I am married to an Englishwoman, my children were born here and will be educated here. I have worked here for 13 years and have been a local conservative councillor for Guildford for 18 months.

    I think this gives me the right to be a proud Scot and a proud Brit.

    The 18th of September may change my homeland to another nation which may, or may not, initially flourish. However one thing is certain, I will always be a proud Scotsman who, like so many others from across the globe, came to England for an opportunity at something better and for that I will always be a Unionist to my core.

    Murray Grubb is the Conservative borough councillor for Ash Wharf.

  3. John Robson Reply

    September 1, 2014 at 11:16 am

    The Empire is long gone, though I have Scottish roots through my Mother and my in-laws, I think the time has come for the Scots to “Vote Fae Freedom”.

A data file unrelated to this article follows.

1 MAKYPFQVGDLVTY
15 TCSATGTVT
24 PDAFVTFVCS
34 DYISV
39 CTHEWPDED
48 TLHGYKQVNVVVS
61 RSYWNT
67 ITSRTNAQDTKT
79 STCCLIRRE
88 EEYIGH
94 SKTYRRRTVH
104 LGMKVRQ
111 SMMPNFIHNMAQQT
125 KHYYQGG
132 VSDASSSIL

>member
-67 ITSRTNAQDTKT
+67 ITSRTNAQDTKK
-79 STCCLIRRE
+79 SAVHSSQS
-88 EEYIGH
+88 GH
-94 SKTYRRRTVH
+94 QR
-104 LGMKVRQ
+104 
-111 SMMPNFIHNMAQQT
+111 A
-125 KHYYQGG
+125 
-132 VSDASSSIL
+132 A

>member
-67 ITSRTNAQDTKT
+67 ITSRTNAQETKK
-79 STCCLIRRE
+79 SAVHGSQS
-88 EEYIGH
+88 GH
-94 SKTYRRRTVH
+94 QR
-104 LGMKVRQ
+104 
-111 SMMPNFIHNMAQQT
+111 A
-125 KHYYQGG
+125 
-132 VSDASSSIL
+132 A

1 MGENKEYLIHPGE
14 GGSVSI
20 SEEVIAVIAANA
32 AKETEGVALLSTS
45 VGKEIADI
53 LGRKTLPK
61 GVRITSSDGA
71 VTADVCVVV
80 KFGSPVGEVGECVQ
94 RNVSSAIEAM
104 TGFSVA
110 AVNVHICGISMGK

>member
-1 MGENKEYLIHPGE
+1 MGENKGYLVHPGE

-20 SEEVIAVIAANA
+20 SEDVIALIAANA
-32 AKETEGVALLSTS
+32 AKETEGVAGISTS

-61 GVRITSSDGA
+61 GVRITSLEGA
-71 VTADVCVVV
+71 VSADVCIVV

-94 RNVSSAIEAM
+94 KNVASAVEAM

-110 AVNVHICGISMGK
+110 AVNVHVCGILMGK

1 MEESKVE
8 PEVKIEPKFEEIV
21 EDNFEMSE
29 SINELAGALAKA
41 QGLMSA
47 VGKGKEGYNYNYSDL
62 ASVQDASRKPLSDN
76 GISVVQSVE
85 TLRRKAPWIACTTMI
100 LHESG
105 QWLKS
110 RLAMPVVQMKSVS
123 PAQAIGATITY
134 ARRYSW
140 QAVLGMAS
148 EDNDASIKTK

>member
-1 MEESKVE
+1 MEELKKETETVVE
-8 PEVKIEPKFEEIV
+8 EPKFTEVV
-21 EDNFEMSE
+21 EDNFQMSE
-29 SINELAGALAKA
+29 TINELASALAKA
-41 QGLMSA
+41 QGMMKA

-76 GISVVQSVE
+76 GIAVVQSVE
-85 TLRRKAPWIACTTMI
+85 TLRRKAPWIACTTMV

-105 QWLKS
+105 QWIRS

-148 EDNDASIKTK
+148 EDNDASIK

Instead of them blaming the English for their woes let them manage the purse strings themselves.

    We’ll see how long the free education system and the other fringe benefits they currently enjoy last.

    One final point, why is it only the English and Scottish people living in Scotland get to choose? Why are we denied the right to also to determine “our” fate?

    One thing is for sure, whichever way it goes, we’ll be picking up the tab, as usual.

  4. Barbara Morrison Reply

    September 1, 2014 at 7:38 pm

    I think that Dr Who got it right. ‘Oh, I’m Scottish am I? Does that mean I can blame the English for everything?’.

    I was born and bred in Glasgow. I have lived in England for 32 years. I hope Scotland gets independence.

    Part of growing up is learning that you only have yourself to blame if everything goes wrong and of course if everything goes right I’ll never hear the end of it from my family up North.